Russian Bank’s Rupee Funding Needs Seen Testing Debt Demandby and
Sberbank rupee program for branch gets top rating on support
Parent’s 2023 bond yield reaches all-time low as sales dry up
Russia’s biggest lender may sell the first rupee-denominated debt from the nation ever, in a test of appetite for foreign-currency bonds from the country that are in short supply due to sanctions.
Sberbank PJSC unveiled the program to sell 1 billion rupees ($15 million) of certificates of deposit this month, according to India Ratings & Research Pte, the local unit of Fitch Ratings, which accorded the money-market instrument its highest score of A1+. "In order to support our rupee denominated lending and avoid significant foreign currency exposure we have to match it with local currency funding," spokeswoman Anastasia Vakhlamova said by e-mail on Aug. 10, without confirming any CD program.
Global investors have pushed Sberbank’s 2023 dollar bond yield to record lows as U.S. and European sanctions related to the Ukraine conflict largely squeezed Russian borrowers out of global capital markets in 2014. Outstanding hard-currency debt from the nation’s companies has since tumbled by $31 billion, or 19 percent, according to data compiled by UralSib Capital. Sberbank has had a single branch since obtaining its Indian banking license in May 2010, among 325 outlets run by 46 foreign banks at the end of 2015.
“We will definitely invest in such papers that are being issued by foreign bank branches if the issuer has parent support, a strong loan portfolio and stable leverage ratios,” said Dwijendra Srivastava, the Mumbai-based chief investment officer for debt at Sundaram Asset Management Co. “Why not?”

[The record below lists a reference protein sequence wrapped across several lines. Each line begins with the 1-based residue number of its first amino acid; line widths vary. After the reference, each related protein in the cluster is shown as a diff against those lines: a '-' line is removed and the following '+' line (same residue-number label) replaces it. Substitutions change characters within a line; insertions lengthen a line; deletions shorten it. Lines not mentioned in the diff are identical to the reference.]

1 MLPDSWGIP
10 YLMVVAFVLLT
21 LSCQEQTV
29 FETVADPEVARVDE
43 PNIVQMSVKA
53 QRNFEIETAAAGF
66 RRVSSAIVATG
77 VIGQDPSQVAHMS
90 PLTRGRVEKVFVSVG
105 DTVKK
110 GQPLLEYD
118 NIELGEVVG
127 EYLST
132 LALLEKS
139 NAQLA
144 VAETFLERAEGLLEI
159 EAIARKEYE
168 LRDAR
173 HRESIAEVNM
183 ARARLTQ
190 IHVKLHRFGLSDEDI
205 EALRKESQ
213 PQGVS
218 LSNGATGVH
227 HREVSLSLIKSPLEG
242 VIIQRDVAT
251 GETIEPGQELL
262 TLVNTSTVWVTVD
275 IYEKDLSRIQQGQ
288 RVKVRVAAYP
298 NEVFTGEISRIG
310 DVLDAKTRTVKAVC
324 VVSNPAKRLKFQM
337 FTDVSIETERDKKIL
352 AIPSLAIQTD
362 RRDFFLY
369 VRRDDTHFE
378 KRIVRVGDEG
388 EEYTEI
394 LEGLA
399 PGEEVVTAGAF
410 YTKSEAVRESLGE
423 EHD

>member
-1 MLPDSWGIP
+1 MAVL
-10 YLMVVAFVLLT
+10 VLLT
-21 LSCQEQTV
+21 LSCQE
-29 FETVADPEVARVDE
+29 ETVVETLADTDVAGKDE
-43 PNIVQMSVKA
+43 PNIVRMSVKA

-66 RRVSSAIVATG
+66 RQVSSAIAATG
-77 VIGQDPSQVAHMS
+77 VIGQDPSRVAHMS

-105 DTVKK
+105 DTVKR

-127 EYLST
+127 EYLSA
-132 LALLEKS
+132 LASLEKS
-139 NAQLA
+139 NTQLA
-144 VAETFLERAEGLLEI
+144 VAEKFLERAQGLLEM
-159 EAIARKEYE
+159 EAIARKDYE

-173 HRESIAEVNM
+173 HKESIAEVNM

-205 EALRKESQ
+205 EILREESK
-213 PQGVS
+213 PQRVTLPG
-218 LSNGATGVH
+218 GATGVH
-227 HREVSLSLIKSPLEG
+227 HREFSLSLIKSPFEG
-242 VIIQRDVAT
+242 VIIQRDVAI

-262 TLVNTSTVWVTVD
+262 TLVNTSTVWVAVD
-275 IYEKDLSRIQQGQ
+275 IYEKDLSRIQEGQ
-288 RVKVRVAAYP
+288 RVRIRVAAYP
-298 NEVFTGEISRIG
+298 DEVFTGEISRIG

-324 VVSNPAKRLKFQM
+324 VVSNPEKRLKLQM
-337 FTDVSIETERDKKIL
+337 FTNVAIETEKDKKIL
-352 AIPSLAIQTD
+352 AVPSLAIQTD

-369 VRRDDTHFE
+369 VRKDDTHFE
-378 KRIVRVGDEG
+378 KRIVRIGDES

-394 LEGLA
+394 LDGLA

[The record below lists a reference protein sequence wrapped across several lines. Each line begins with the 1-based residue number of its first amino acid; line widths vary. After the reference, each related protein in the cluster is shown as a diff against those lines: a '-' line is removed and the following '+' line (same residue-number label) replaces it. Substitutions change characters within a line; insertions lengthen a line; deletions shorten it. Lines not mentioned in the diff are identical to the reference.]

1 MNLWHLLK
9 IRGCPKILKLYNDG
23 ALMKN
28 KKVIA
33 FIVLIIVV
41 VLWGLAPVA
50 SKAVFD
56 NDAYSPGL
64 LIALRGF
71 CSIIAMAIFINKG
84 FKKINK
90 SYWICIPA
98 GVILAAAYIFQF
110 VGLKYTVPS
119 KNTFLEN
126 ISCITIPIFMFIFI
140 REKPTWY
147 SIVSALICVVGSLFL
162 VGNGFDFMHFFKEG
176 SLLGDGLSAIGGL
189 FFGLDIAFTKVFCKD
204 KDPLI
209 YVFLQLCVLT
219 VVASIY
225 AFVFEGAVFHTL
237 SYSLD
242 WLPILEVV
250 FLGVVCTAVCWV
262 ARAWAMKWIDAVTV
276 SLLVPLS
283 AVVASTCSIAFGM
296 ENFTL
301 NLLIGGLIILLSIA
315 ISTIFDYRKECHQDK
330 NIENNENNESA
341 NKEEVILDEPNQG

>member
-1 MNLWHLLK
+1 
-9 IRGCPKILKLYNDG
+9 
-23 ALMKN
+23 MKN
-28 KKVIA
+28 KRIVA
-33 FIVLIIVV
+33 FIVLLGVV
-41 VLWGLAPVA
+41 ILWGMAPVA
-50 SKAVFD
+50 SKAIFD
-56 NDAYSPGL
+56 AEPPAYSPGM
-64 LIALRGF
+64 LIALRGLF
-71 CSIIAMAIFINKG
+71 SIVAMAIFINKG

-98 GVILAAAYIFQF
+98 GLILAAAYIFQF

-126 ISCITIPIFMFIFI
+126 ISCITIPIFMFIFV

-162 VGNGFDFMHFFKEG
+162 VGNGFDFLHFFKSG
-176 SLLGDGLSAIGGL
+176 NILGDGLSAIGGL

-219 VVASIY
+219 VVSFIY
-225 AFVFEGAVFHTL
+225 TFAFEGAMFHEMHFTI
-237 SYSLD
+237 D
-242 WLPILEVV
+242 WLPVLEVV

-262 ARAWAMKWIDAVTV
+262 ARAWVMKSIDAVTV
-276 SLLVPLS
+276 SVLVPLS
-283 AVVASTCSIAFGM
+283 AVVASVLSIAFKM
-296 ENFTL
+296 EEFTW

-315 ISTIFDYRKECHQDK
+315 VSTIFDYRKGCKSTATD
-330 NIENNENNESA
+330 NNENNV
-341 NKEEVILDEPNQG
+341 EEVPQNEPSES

India Ratings said its assessment reflects the commitment by Sberbank’s Moscow-based parent to extend a dollar-based credit line to the branch in the capital New Delhi if needed, amid concerns over bad loans in the Asian nation.
The rating company warned that the branch’s 20 borrowers exposed it to “significant non-performing loan and credit-cost volatility." Any reduction in Sberbank’s commitment to its unit, such as the inability to roll over the line of credit into 2017, may trigger a negative rating action, said Abhishek Bhattacharya, an analyst in Mumbai at India Ratings.
Gross bad loans in India’s banking industry stood at 7.6 percent in March, while stressed assets reached a 16-year high of 11.5 percent, according to central bank data. Sberbank’s branch in Delhi had a figure of 15.7 percent in fiscal 2015, up from 6 percent a year earlier, according to India Ratings, which noted that its loan book of 3 billion rupees is minuscule relative to the group. Sberbank’s total loans stood at $293.7 billion on March 31, based on its quarterly report.
Vakhlamova said that problem debt in the Indian banking sector “certainly concerns all players.”
"Sberbank India is focusing now on transactional business and we have no plans to significantly expand our lending activities unless there is high demand from high quality Sberbank Group companies," she said.
The governments expect trade between India and Russia to triple over the coming years from the current $9 billion a year, she said. Sberbank aims to service 50 percent of Russia’s exports to India and 10 percent of India’s sales to Russia, Vakhlamova said.
There were 1.76 trillion rupees worth of of certificates of deposit outstanding from Indian commercial banks as of July 8, according to Reserve Bank of India. Some 129 billion rupees of them were issued in the two weeks through July 8, at an average rate of 6.52 percent to 7.57 percent.
Sberbank is probably raising funds locally because borrowing in Russia is expensive and the ruble has been volatile, said Sundaram’s Srivastava. Three-month certificates yield 6.6 percent in India and surged in Russia to as high as 33 percent from about 9 percent after sanctions kicked in August 2014, according to Bloomberg data.
“We are open to investing in such issuance but our yardstick will be more stringent than usually applicable to certificates of deposit issued by Indian banks or other foreign banks which have a larger presence,” said Lakshmi Iyer, chief investment officer for debt at Kotak Mahindra Asset Management Co. in Mumbai. “We will adduce more factors such as global and sector view, parentage support and balance sheets before taking a call.”